Do you currently show any of your dogs?
Yes, we show the larger percentage of our yard. We have titled dogs we campaigned, and have produced the youngest UK female champion American bully. As for the retired adults, we let them relax around the house. They’ve already done their years of work!
What advice does Bishop Bully Kennels have for any upcoming breeders?
Take your time to thoroughly research the breed, and the lines within it. Go to shows and kennels, and speak with a variety of breeders and owners. This breed is an amazing animal, and the diversity of owners and “pheno” of these dogs are vast!
Get your hands on the dogs when visiting yards. Ask to see their adults, and more importantly their seniors. Ask about any congenital or hereditary issues they’ve encountered. Build your understanding of the breed before you purchase your first dogs. Take time to watch them grow and enjoy that journey, because that is half of what builds your passion. When the time comes for you to plan your first pairings, you will hold strong opinions and beliefs about what you and your kennels stand for.
What do you think is the most difficult thing for people in the bully game to overcome?
I’m quite opinionated on these things, but they are solely my views, not facts. For me, one of the hardest things in the “bully game” is really understanding the make-up of the dogs you’re breeding. Unforeseen effects on in-breeding are far too common, and the honesty can be lacking in what some breeders practice and preach.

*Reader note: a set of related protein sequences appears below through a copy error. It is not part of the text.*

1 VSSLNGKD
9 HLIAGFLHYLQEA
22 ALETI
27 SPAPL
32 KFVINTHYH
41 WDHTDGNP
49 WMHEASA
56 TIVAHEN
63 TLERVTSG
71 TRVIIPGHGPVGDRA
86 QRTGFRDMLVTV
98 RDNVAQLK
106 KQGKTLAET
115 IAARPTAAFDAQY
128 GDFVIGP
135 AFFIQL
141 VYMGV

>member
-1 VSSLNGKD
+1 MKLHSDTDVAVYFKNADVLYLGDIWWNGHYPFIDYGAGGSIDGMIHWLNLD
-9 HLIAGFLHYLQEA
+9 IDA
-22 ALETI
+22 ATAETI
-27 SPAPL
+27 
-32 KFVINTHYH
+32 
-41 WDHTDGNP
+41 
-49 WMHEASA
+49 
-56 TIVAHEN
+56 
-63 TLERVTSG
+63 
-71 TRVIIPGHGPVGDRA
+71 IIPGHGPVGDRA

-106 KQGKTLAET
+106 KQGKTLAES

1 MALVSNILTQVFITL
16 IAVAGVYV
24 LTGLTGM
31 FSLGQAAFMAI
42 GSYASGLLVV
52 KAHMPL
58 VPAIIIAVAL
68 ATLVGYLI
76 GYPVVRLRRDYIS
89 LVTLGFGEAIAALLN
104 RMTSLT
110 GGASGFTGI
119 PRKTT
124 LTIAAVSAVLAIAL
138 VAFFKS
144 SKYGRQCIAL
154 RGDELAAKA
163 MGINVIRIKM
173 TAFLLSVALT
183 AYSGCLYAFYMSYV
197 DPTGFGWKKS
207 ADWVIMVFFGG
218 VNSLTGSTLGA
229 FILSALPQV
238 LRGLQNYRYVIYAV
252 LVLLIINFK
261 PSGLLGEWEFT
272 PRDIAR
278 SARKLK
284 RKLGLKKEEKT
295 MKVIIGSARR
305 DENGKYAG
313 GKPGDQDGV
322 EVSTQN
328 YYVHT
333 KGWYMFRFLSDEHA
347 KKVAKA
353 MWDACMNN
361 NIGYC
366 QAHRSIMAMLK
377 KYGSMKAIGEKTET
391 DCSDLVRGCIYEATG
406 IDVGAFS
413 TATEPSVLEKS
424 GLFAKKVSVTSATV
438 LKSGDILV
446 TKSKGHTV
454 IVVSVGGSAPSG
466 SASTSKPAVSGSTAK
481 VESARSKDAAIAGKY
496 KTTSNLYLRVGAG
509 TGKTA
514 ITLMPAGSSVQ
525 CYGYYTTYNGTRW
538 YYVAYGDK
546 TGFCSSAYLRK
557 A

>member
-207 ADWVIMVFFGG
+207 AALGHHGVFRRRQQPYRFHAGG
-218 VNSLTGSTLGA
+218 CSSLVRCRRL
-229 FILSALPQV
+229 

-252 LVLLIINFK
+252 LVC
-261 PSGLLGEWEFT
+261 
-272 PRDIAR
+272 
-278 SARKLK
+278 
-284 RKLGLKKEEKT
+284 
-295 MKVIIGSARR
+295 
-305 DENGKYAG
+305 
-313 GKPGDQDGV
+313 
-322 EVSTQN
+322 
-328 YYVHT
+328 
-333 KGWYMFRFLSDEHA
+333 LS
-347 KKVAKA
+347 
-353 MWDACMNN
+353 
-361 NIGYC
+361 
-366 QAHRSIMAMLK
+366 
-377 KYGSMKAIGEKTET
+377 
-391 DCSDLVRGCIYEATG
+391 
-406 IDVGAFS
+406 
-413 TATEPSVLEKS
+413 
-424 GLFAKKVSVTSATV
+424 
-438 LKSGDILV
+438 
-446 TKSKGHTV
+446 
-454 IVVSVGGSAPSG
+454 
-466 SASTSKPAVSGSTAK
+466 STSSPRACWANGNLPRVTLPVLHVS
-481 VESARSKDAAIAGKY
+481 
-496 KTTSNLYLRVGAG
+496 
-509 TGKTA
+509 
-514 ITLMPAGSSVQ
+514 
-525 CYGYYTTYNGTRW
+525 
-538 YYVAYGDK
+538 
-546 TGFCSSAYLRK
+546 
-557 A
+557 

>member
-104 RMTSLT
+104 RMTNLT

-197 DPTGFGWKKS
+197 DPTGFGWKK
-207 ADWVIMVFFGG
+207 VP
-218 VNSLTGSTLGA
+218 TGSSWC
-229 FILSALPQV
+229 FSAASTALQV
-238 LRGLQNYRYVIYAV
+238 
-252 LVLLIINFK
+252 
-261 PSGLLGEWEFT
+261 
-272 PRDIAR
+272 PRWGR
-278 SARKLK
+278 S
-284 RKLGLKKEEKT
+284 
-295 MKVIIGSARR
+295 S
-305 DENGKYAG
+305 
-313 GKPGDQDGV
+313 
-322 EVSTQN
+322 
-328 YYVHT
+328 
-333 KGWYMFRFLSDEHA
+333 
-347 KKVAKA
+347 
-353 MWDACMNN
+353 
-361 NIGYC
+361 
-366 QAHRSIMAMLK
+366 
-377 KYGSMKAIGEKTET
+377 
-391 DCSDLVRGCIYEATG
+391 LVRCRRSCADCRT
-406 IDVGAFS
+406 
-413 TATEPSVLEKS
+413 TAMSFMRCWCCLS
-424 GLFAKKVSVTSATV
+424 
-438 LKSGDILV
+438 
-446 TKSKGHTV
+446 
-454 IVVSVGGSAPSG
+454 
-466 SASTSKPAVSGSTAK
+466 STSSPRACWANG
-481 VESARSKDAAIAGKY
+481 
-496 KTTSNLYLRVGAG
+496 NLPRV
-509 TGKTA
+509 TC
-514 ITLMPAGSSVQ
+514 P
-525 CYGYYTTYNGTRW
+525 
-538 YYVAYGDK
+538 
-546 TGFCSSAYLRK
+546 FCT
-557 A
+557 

The game is full of “the best bullys”, but in reality, some of the unseen health and structural issues held in this breed are brushed under the carpet. This again, takes me back to my original point above: you have to spend time visiting these dogs and the breeders behind them. It will be invaluable when your time has come to purchase your first dog.
How do you think they can overcome this problem?
Be the difference this breed needs. Hold solid integrity, push to be ethical and honest in all you do. Be brave and test your adults and their offspring. Work away from any congenital problems the dogs may hold. Push to lead by example, and stand by your productions, whether negative or positive. Handle all of your business agreements in a manner in which you would want to be treated.
As sad as it sounds, the game lacks honesty. But when you travel and meet people from around the globe, it shows you that this game does have some of the kindest, most passionate and driven people you’ll ever meet. They are the true bully ambassadors. These very people are what will take this breed to where it belongs. It's up to you to choose what you want to stand for, when it comes to this breed!
Who do you look up to in the bully game, and why?
I’ve met many good men and women in this game, so this list is long-winded, from peers and mentors to newcomers. I have met so many like-minded people who work tirelessly to progress this breed to the heights we want to see it reach. The list goes as follows:
- Tony Gold - Weight in Gold Kennels
- Alton Banks, Hakim Brimah Cortez Harron, and Abel - Animalville Breeders
- Carlos Ciedos - Sbk Musceln Kennels
- Micheal Hartford - Hartford American Bullys
- Jolene Dodd - Iron Dog Bullies
- Christopher Brennan - Irish Bully Camp